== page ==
Ford just announced something that sounds like a massive leap forward in automotive technology, hands-free driving. This sounds like the crazy sci-fi future filled with self-driving cars we’ve all been waiting for. But you probably shouldn’t be too excited about this.
Apparently, Ford thinks the biggest problem with Tesla’s Autopilot is the fact that you have to keep your hands on the wheel. Keeping your eyes on the road and staying alert is not a problem, but damn do they hate having to rest their hand on the steering wheel.
The actual implementation of self-driving technology doesn’t matter. Because as long as the driver is ready to take over when it inevitably fails, and they don’t have to rest their hand on the wheel, they have “hands-free self-driving”. So they added a camera to track where you’re watching to replace the need for your hand on the wheel.
Available Active Drive Assist is complemented by an advanced driver-facing camera, which tracks head position and driver eye gaze, even while wearing most sunglasses
Let’s put aside for a moment the cyberpunk dystopia we live in where your car will chastise you for not acting like a model citizen. This does at least seem like a more effective safety mechanism than sensors in the steering wheel. There have been many reports of inattentive Tesla drivers crashing on Autopilot, and Ford would like to avoid that.
But the marketing of “hands-free” driving seems disingenuous. I mean, it will be possible to drive some stretches of road hands-free. But the average consumer seeing this is likely to expect a lot more.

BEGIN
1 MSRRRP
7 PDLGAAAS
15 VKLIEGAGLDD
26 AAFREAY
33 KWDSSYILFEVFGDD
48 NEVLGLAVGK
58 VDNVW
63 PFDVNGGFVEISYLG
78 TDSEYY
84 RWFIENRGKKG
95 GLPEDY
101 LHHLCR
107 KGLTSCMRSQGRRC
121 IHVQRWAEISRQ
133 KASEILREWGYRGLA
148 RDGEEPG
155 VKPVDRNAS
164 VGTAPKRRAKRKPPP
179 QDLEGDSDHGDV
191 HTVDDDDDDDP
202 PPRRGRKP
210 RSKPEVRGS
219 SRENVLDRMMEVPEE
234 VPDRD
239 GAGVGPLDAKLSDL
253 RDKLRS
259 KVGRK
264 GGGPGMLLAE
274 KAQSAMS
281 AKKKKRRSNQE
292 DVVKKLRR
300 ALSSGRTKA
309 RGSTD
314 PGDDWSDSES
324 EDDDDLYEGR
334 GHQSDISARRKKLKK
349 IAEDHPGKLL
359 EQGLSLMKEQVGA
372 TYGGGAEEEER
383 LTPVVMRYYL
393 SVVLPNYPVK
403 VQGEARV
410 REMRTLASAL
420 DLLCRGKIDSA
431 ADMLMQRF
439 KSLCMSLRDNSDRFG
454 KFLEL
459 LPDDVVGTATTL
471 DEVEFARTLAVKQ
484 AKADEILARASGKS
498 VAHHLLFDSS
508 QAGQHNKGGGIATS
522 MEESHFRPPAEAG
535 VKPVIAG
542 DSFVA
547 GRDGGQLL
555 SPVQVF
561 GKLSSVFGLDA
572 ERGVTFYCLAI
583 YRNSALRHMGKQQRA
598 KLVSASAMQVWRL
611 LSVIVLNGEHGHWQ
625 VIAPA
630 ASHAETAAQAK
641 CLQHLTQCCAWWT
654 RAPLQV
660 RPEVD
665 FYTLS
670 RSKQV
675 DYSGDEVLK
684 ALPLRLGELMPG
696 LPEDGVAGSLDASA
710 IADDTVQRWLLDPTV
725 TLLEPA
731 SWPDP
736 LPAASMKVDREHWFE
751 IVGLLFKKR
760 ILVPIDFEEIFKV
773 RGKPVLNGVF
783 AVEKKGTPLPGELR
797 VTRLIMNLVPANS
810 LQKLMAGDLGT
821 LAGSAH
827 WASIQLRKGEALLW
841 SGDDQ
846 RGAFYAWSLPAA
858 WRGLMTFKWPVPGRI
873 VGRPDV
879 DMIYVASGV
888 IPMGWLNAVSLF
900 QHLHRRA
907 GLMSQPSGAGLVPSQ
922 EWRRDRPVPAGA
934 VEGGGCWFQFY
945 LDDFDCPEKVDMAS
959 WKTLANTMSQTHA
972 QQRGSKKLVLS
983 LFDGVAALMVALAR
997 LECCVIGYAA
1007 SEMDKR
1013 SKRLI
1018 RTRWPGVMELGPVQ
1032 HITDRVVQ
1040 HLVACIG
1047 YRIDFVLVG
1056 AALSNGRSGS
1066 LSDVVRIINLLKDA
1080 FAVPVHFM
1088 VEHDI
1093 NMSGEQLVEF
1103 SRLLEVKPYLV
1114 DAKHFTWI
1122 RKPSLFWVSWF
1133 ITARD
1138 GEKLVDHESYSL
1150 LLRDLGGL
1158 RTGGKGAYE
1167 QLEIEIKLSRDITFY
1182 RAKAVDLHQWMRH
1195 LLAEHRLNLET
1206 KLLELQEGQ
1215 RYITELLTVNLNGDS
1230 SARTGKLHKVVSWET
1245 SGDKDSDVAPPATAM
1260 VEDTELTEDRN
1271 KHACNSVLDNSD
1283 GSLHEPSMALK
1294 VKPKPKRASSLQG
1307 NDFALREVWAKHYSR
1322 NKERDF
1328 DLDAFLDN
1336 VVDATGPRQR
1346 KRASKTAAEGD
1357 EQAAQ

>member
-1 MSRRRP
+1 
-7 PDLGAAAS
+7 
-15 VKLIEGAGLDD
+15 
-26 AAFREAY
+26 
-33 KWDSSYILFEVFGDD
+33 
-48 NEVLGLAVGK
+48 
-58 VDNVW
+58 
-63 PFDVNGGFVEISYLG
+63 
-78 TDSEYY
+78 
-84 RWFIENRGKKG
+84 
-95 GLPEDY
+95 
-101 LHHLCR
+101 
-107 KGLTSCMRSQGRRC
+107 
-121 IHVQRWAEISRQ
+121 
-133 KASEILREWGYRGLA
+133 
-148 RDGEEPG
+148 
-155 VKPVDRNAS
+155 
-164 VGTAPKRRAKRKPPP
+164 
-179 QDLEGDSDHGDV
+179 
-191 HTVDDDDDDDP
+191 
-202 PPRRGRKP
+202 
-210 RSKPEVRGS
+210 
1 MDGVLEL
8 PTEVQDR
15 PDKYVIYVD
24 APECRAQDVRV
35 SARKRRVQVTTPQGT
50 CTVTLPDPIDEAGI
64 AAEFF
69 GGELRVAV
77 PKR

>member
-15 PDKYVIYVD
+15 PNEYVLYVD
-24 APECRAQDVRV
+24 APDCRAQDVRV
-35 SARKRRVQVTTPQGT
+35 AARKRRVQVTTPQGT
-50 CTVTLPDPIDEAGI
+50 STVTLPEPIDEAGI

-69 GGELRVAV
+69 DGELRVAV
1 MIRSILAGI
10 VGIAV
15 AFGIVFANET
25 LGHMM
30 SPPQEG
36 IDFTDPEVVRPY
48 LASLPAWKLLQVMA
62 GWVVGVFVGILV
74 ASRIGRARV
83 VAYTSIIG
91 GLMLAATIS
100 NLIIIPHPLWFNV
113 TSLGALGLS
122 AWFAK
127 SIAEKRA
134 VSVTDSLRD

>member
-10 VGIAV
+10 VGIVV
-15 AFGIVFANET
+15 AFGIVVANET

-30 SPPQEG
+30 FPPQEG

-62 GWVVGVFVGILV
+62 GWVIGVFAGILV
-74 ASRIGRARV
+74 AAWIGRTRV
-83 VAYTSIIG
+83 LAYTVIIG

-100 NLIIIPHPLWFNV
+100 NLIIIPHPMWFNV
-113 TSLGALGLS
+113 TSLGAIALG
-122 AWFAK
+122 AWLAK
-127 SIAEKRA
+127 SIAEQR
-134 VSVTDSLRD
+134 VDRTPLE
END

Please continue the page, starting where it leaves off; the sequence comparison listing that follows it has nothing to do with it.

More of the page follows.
We can’t really expect much from Ford here. They’re getting into the self-driving game a bit late, so they will be behind for a while. The Mustang Mach-E will be the first to receive these assisted driving features next year. They will be able to drive certain pre-mapped stretches of highway hands-free.
Ford Co-Pilot360™ Technology – a comprehensive collection of available driver-assist features – adds and improves offerings including Active Drive Assist, which allows for hands-free driving on more than 100,000 miles of divided highways in all 50 states and Canada
But this isn’t the advanced self-driving we’re waiting for. This is just a combination of adaptive cruise control and lane-centering on some stretches of highway. It’ll be very similar to early versions of Tesla’s highways navigation on Autopilot. Very cool for sure, but requiring regular driver intervention.
It won’t be very useful for the majority of drivers. But Tesla’s Autopilot has come a long way since the early days. Hopefully, Ford is able to improve their technology in a similar way. And maybe, if they are able to build FSD someday, this gaze tracking tech might make it a bit easier to get past regulators. But for now, Ford isn’t really bringing anything new to the self-driving world.
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